The appellant also argues that at the time of the Bundy letter he was in such a mental condition as a result of drugs and concern over his child and under such duress because of that concern his statement was not voluntary. It is true the defendant had been on medication when he wrote the letter. But, that fact alone does not make the letter inadmissible. State v. Crowley, 571 S.W.2d 460 (Mo.App.1978). The contrary was established by the appellant's testimony: "I knew exactly what I was doing." Upon recantation of his confession the appellant insists his motive, even compulsion, to write the letter was concern for his child. His insistence does not necessarily establish that to be true. He wrote the letter after the California agency advised him there was no abuse of the child. He repeated his statement incriminating himself and Connie at the preliminary hearing after the child had been returned to Missouri and placed in a foster home. His motive may well have been anger toward Connie when she left. In one of his letters to the Public Defender he insists that the fact Connie testified for the prosecution in the Smith case does not change her guilt one bit. Other factors could be advanced to discount his declared motivation. Whatever is determined to have been his self-motivation is properly considered as going to the weight of his incriminatory statements vis a vis his recantation but is not such duress or influence as to render those statements inadmissible. State v. Granberry, 484 S.W.2d 295 (Mo.banc 1972); State v. Hutson, 537 S.W.2d 809 (Mo.App.1976).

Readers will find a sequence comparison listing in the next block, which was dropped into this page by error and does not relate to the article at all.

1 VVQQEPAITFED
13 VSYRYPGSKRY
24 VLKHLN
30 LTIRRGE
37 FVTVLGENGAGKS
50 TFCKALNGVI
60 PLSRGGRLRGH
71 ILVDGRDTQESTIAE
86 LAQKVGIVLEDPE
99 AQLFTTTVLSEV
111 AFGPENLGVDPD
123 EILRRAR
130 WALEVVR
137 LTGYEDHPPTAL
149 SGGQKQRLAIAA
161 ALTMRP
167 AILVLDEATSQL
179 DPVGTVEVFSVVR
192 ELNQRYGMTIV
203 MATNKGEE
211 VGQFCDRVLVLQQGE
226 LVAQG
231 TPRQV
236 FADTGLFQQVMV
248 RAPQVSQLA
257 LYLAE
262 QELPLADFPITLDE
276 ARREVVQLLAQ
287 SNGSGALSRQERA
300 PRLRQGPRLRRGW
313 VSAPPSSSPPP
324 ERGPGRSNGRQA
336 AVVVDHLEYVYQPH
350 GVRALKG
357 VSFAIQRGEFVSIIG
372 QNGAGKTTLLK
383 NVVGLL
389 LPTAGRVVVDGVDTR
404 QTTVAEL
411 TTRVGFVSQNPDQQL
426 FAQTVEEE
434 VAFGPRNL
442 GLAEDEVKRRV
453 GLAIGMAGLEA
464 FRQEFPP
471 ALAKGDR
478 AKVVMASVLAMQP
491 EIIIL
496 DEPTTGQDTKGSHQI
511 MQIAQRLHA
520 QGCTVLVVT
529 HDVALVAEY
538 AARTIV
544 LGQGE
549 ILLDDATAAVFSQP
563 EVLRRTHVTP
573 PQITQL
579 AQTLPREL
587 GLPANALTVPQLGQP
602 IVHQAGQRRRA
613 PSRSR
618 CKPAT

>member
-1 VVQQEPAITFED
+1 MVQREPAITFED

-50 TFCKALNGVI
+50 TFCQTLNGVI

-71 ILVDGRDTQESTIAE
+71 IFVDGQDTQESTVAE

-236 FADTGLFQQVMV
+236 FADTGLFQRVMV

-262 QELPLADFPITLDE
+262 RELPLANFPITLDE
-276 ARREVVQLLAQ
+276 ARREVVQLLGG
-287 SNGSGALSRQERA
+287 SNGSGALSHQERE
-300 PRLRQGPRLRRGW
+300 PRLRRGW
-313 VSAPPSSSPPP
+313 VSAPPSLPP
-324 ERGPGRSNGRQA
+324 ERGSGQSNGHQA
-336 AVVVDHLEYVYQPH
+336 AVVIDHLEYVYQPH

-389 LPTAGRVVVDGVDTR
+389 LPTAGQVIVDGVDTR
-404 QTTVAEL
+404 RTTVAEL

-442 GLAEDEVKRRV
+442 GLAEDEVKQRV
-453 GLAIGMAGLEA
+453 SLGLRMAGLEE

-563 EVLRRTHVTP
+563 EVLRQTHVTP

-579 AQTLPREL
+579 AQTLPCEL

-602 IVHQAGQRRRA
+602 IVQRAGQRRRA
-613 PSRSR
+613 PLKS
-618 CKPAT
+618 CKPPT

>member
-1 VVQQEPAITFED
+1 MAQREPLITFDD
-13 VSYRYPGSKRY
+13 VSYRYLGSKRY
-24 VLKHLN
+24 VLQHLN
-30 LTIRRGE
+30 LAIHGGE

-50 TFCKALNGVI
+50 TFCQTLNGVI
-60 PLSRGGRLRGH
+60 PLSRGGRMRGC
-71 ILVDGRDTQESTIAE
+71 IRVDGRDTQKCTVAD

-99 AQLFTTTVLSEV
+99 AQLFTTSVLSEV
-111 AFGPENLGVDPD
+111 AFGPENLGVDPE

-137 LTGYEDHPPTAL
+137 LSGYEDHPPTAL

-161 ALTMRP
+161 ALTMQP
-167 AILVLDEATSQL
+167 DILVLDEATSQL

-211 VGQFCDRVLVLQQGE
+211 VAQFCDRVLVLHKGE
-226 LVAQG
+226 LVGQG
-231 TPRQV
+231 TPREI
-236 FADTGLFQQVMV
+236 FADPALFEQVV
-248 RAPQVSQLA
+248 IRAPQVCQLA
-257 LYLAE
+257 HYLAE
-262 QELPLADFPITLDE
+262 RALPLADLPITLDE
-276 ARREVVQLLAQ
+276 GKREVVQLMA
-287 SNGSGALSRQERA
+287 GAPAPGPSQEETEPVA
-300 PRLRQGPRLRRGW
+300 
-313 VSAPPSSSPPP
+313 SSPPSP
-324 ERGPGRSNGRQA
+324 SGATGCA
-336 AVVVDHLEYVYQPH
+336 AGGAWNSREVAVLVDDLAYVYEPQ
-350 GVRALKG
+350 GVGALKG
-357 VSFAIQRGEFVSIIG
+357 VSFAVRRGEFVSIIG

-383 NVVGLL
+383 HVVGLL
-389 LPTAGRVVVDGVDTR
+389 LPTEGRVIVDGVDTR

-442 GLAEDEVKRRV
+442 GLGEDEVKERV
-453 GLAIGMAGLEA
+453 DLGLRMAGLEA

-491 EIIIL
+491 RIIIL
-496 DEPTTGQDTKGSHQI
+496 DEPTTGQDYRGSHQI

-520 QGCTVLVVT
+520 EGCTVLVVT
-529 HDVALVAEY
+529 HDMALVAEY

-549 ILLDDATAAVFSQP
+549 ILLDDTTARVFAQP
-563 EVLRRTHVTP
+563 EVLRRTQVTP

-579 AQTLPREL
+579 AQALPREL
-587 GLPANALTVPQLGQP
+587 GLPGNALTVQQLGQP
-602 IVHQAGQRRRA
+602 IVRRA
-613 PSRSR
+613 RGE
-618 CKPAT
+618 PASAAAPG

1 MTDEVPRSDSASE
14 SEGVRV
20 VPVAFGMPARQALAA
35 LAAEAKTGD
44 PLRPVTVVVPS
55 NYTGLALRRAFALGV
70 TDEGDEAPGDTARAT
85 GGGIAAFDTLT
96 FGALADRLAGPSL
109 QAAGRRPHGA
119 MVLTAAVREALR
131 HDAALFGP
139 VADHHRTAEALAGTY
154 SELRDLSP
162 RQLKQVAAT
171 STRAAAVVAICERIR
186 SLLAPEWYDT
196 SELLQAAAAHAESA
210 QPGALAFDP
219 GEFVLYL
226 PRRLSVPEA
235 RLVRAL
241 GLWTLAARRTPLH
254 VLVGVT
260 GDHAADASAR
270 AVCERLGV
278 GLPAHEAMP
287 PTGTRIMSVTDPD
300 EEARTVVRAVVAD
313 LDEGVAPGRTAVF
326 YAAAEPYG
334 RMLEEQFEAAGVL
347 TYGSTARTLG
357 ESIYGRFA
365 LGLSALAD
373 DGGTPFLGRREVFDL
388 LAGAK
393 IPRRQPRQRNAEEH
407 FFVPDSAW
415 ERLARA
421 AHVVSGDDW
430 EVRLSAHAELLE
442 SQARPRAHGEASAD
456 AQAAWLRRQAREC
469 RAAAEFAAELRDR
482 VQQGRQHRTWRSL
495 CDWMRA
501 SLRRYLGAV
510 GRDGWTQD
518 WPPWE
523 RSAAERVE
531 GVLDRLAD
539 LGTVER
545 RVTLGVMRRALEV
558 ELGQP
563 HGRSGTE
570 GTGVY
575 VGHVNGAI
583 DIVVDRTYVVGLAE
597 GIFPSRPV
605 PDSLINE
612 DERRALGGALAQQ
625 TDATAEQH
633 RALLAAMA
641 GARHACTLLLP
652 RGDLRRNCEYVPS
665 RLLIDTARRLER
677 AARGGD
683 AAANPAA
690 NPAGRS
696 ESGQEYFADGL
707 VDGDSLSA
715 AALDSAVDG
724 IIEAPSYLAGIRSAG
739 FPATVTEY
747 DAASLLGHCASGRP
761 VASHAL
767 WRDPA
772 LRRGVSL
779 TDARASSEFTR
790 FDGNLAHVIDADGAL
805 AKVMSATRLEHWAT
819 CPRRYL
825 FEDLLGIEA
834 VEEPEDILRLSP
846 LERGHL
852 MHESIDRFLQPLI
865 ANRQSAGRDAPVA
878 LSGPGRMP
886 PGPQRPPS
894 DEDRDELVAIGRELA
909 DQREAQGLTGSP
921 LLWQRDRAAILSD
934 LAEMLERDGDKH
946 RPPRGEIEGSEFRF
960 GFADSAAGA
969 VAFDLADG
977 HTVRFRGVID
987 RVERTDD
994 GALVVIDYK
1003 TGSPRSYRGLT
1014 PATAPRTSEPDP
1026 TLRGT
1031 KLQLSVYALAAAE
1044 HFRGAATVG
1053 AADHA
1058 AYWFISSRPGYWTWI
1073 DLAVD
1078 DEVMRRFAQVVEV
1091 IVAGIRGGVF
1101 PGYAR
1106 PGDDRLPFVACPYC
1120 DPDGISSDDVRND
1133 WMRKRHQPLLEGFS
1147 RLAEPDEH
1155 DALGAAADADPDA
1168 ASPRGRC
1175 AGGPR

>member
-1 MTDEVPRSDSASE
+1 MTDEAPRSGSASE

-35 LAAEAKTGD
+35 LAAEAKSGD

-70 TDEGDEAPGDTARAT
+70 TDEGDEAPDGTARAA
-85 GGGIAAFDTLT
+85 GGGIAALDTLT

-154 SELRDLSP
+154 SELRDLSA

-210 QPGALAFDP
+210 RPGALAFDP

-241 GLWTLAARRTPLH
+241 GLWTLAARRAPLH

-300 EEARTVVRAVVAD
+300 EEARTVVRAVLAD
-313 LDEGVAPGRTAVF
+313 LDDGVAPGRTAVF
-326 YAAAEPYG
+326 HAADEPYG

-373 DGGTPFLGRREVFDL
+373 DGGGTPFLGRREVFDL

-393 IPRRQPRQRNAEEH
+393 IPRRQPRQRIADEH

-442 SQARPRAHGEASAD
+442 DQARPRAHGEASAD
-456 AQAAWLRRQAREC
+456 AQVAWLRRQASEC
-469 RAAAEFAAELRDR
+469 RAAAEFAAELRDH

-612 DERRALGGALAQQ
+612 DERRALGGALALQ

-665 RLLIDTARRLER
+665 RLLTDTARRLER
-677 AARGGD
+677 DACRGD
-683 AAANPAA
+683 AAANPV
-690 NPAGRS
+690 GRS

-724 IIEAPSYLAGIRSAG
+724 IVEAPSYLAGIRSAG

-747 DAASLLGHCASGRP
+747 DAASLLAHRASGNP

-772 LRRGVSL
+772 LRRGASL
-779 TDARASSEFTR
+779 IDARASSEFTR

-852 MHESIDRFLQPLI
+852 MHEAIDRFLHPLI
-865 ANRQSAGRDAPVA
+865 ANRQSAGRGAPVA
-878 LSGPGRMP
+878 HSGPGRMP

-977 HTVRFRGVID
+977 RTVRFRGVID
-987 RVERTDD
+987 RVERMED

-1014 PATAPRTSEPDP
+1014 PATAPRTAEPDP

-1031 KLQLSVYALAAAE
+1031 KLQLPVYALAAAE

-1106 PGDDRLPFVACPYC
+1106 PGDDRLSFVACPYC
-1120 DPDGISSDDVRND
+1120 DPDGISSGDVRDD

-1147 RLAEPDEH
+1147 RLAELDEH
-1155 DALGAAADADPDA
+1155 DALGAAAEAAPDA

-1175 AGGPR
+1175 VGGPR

The appellant then argues the statements should not have been admitted because they were contrived. To emphasize his assertion of contrivance he points out inconsistencies between the statements and otherwise established facts such as: referring to the date as February 7 or 8 when it was February 19 or 20; referring to the gun as a .38 when it was a .32; and the authorities inability to find the gun where he said it had been thrown. In considering these inconsistencies the trier of fact could have also considered he said, "I think it was on *429 the 7th or 8th" when he came from Florida; he wasn't certain of the caliber but it looked like a .38; and the fact the gun could have been covered up or washed away. It could have also considered the consistency of the four statements as well as the fact the statements were overall consistent with the otherwise established facts. To counter the latter, the appellant insists the statements became more detailed as he talked with the authorities who supplied the information. Again, the trier of fact could have considered factors such as: that the video tape contained consistent facts which could have been known only to one involved in the crime and the interviewing officers testified no answers or facts were suggested to the appellant; that in the law library interview he described the deceased's shirt as checked or "flowerdy" before the type of shirt was mentioned and before he was shown a picture of the body clad in a blue-check shirt; and that there is no suggestion the officers knew, as Garrett related in his recorded statement, that in Florida he took the motor from his car and junked it, which occurrence was confirmed by the citrus picker. In all events, these considerations go to the weight to be given to the confessions and do not cause them to be inadmissible.